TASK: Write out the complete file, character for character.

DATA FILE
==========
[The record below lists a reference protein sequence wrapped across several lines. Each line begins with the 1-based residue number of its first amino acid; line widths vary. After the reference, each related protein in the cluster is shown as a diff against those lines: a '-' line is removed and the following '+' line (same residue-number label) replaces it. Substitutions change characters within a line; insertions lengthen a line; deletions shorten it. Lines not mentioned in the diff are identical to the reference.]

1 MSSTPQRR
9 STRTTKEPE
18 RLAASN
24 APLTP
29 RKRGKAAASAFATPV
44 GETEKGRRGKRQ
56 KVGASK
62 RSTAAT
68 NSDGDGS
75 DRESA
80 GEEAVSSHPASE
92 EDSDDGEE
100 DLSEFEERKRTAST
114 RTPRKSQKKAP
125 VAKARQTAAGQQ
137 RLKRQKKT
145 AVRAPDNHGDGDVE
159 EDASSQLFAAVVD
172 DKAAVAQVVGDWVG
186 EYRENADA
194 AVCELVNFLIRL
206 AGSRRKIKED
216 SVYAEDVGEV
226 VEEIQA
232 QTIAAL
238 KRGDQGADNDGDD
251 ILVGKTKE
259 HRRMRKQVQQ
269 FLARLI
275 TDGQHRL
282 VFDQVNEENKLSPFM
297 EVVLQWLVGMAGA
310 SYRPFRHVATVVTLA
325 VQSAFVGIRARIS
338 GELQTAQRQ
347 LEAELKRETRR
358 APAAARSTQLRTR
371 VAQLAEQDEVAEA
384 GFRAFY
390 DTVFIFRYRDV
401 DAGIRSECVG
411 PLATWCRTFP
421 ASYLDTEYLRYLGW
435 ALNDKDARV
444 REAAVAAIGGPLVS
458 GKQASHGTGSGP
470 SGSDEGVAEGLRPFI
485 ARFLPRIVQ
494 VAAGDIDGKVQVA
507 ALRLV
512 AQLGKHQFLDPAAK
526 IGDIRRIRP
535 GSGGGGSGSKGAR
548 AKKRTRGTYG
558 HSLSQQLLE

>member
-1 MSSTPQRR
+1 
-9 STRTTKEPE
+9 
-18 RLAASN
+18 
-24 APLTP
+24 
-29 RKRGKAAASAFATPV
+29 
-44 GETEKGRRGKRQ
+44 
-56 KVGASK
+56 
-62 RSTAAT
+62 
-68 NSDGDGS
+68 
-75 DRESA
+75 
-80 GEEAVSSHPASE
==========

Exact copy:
[The record below lists a reference protein sequence wrapped across several lines. Each line begins with the 1-based residue number of its first amino acid; line widths vary. After the reference, each related protein in the cluster is shown as a diff against those lines: a '-' line is removed and the following '+' line (same residue-number label) replaces it. Substitutions change characters within a line; insertions lengthen a line; deletions shorten it. Lines not mentioned in the diff are identical to the reference.]

1 MSSTPQRR
9 STRTTKEPE
18 RLAASN
24 APLTP
29 RKRGKAAASAFATPV
44 GETEKGRRGKRQ
56 KVGASK
62 RSTAAT
68 NSDGDGS
75 DRESA
80 GEEAVSSHPASE
92 EDSDDGEE
100 DLSEFEERKRTAST
114 RTPRKSQKKAP
125 VAKARQTAAGQQ
137 RLKRQKKT
145 AVRAPDNHGDGDVE
159 EDASSQLFAAVVD
172 DKAAVAQVVGDWVG
186 EYRENADA
194 AVCELVNFLIRL
206 AGSRRKIKED
216 SVYAEDVGEV
226 VEEIQA
232 QTIAAL
238 KRGDQGADNDGDD
251 ILVGKTKE
259 HRRMRKQVQQ
269 FLARLI
275 TDGQHRL
282 VFDQVNEENKLSPFM
297 EVVLQWLVGMAGA
310 SYRPFRHVATVVTLA
325 VQSAFVGIRARIS
338 GELQTAQRQ
347 LEAELKRETRR
358 APAAARSTQLRTR
371 VAQLAEQDEVAEA
384 GFRAFY
390 DTVFIFRYRDV
401 DAGIRSECVG
411 PLATWCRTFP
421 ASYLDTEYLRYLGW
435 ALNDKDARV
444 REAAVAAIGGPLVS
458 GKQASHGTGSGP
470 SGSDEGVAEGLRPFI
485 ARFLPRIVQ
494 VAAGDIDGKVQVA
507 ALRLV
512 AQLGKHQFLDPAAK
526 IGDIRRIRP
535 GSGGGGSGSKGAR
548 AKKRTRGTYG
558 HSLSQQLLE

>member
-1 MSSTPQRR
+1 
-9 STRTTKEPE
+9 
-18 RLAASN
+18 
-24 APLTP
+24 
-29 RKRGKAAASAFATPV
+29 
-44 GETEKGRRGKRQ
+44 
-56 KVGASK
+56 
-62 RSTAAT
+62 
-68 NSDGDGS
+68 
-75 DRESA
+75 
-80 GEEAVSSHPASE